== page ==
16. 16. PEMP VSD531New Materials Implications Lower dielectric permittivity reduces total capacitance doesn’t change cross-coupled / grounded capacitance proportions Copper metallization reduces RC delay avoids electromigration (factor of 4-5 ?) thinner deposition reduces cross cap Multiple layers of routing enabled by planarization; 10% extra cost per layer reverse-scaled top-level interconnects relative routing pitch may increase room for shielding ©M.S.Ramaiah School Of Advanced Studies 16
  17. 17. PEMP VSD531Technical Issues Manufacturability (chip cant be built) antenna rules minimum area rules for stacked vias CMP (chemical mechanical polishing) area fill rules layout corrections for optical proximity effects in subwavelength lithography; associated verification issues Signal integrity (failure to meet timing targets) crosstalk induced errors timing dependence on crosstalk IR drop on power supplies Reliability (design failures in the field) electromigration on power supplies hot electron effects on devices wire self heat effects on clocks and signals ©M.S.Ramaiah School Of Advanced Studies 17
  18. 18. Noise Analog design concerns are due to physical noise sources because of discreteness of electronic charge and stochastic nature of electronic transport processes example: thermal noise, flicker noise, shot noise Digital circuits due to large, abrupt voltage swings, create deterministic noise which is several orders of magnitude higher than stochastic physical noise still digital circuits are prevalent because they are inherently immune to noise Technology scaling and performance demands make noisiness of digital circuits a big problem
  19. 19. PEMP VSD531Silicon Complexity Challenges Silicon Complexity = impact of process scaling, new materials, new device/interconnect architectures Non-ideal scaling (leakage, power management, circuit/device innovation, current delivery) Coupled high-frequency devices and interconnects (signal integrity analysis and management) Manufacturing variability (library characterization, analog and digital circuit performance, error-tolerant design, layout reusability, static performance verification methodology/tools) Scaling of global interconnect performance (communication, synchronization) Decreased reliability (soft error uncertainty, gate insulator tunneling and breakdown, joule heating and electromigration) Complexity of manufacturing handoff (reticle enhancement and mask writing/inspection flow, manufacturing NRE cost) ©M.S.Ramaiah School Of Advanced Studies 19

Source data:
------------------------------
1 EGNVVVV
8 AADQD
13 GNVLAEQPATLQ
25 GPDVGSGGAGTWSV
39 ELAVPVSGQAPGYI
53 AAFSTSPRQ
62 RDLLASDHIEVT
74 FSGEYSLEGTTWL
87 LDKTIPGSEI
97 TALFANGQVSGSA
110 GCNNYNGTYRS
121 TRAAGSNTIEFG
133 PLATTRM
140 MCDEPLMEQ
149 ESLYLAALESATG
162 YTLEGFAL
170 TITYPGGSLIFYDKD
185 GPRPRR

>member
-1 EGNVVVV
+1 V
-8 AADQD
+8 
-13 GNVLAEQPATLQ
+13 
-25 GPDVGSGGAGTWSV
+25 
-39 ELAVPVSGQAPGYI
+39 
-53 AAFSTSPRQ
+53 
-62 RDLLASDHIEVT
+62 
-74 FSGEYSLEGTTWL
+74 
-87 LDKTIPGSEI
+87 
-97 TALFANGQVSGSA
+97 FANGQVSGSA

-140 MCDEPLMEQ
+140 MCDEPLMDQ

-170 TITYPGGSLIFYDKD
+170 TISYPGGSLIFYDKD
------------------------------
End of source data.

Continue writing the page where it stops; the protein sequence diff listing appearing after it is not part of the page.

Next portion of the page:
20. 20. PEMP VSD531In a PDA… Reference Design: personal digital assistant (PDA) Composed of CPU, DSP, peripheral I/O, and memory ©M.S.Ramaiah School Of Advanced Studies 20
  21. 21. PEMP VSD531 …Implemented With an SoC 0.18um / 400MHz / 470mW (typical)MM Application MP3 PWR CPG Processor Area JPEG PWM RTC Simple Moving Picture FICP SSP CPU 6.5MTrs. Sound I2C GPIO I-cache D-cache Max 400MHz USB 32KB 32KB USB OSTSpecification MMC DMA controller MMC I2SAvailable Time MEM LCD 6-10Hr KEY UART AC97 Cnt. Cnt. Data Transfer Area Peripheral Area SDRAM Flash LCD 100MHz 64MB 32MB 4 – 48MHz ©M.S.Ramaiah School Of Advanced Studies 21
  22. 22. PEMP VSD531Design Principles (Traditional) Partition the problem (hirarchical design) Different abstraction levels: RTL, gate-level, switch-level, transistor-level Orthogonize concerns Abstraction vs. implementation Logic vs. timing Constrain the design space to simplify the design process Balance between design complexity and performance E.g., standard-cell methodology ©M.S.Ramaiah School Of Advanced Studies 22
  23. 23. PEMP VSD531Design Principles(State of the Art) Integrate the problem (design closure) Back-annotation, predictability Balance design metrics Area/timing/power/signal integrity/reliability Explore the design space Balance between design complexity and performance Platform-based SoC design ©M.S.Ramaiah School Of Advanced Studies 23
  24. 24. PEMP VSD531Design Methodologies (+ business models) Full-Custom (high effort, leading-edge performance, high-volume) Semi-Custom (strong infrastructure, economical in lower volumes) ASIC (Application-Specific Integrated Circuit) Standard Cell/Gate Array/Via Programmable/Structured ASIC FPGA Special Analog (custom layout, I/Os and sense amps) Mixed-Signal / RF (unique to each process, no scaling) System-on-Chip ( System-in-Package) Various components: IP blocks, ASIC, FPGA, memory, uP, RF, etc. Define implementation platform, hardware-software co-design Performance vs. complexity ©M.S.Ramaiah School Of Advanced Studies 24